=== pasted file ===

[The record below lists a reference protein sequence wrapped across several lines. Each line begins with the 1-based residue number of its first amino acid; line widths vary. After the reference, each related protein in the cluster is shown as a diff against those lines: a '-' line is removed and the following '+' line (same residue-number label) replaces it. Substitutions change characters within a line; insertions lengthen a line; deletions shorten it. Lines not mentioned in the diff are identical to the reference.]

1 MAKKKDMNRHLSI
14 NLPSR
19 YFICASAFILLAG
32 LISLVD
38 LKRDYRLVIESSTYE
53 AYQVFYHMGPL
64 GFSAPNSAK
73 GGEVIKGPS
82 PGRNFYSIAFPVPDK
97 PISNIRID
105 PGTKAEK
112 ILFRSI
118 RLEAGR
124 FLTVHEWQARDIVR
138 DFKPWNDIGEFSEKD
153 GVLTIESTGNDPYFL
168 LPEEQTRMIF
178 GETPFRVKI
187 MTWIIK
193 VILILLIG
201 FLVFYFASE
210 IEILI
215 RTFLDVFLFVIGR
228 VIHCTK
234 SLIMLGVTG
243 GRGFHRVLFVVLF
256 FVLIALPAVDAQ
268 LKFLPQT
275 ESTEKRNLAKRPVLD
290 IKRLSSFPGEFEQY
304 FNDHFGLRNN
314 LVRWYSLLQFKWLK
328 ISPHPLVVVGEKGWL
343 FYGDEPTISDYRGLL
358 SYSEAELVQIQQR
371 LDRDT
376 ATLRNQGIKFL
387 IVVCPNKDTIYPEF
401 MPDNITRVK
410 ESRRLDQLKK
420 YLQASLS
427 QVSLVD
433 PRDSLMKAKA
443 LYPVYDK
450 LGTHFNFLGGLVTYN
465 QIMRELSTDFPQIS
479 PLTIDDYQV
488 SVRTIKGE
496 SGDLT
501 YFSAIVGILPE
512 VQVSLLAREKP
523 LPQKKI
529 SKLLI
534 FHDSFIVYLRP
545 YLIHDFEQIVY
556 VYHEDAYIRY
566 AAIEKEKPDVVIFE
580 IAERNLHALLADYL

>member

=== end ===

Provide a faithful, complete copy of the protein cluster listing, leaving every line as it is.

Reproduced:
[The record below lists a reference protein sequence wrapped across several lines. Each line begins with the 1-based residue number of its first amino acid; line widths vary. After the reference, each related protein in the cluster is shown as a diff against those lines: a '-' line is removed and the following '+' line (same residue-number label) replaces it. Substitutions change characters within a line; insertions lengthen a line; deletions shorten it. Lines not mentioned in the diff are identical to the reference.]

1 MAKKKDMNRHLSI
14 NLPSR
19 YFICASAFILLAG
32 LISLVD
38 LKRDYRLVIESSTYE
53 AYQVFYHMGPL
64 GFSAPNSAK
73 GGEVIKGPS
82 PGRNFYSIAFPVPDK
97 PISNIRID
105 PGTKAEK
112 ILFRSI
118 RLEAGR
124 FLTVHEWQARDIVR
138 DFKPWNDIGEFSEKD
153 GVLTIESTGNDPYFL
168 LPEEQTRMIF
178 GETPFRVKI
187 MTWIIK
193 VILILLIG
201 FLVFYFASE
210 IEILI
215 RTFLDVFLFVIGR
228 VIHCTK
234 SLIMLGVTG
243 GRGFHRVLFVVLF
256 FVLIALPAVDAQ
268 LKFLPQT
275 ESTEKRNLAKRPVLD
290 IKRLSSFPGEFEQY
304 FNDHFGLRNN
314 LVRWYSLLQFKWLK
328 ISPHPLVVVGEKGWL
343 FYGDEPTISDYRGLL
358 SYSEAELVQIQQR
371 LDRDT
376 ATLRNQGIKFL
387 IVVCPNKDTIYPEF
401 MPDNITRVK
410 ESRRLDQLKK
420 YLQASLS
427 QVSLVD
433 PRDSLMKAKA
443 LYPVYDK
450 LGTHFNFLGGLVTYN
465 QIMRELSTDFPQIS
479 PLTIDDYQV
488 SVRTIKGE
496 SGDLT
501 YFSAIVGILPE
512 VQVSLLAREKP
523 LPQKKI
529 SKLLI
534 FHDSFIVYLRP
545 YLIHDFEQIVY
556 VYHEDAYIRY
566 AAIEKEKPDVVIFE
580 IAERNLHALLADYL

>member